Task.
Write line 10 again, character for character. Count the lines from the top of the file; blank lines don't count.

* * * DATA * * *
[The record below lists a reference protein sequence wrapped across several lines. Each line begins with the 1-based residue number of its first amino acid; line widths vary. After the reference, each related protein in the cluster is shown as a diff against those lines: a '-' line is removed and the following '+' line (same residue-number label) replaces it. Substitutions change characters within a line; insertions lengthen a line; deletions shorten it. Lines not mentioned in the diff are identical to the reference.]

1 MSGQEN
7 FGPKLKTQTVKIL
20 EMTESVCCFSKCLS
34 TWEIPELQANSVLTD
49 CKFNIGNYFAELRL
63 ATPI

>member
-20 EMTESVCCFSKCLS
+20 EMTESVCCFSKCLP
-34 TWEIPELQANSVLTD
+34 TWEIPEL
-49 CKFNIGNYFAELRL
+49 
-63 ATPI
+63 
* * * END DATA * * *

+20 EMTESVCCFSKCLP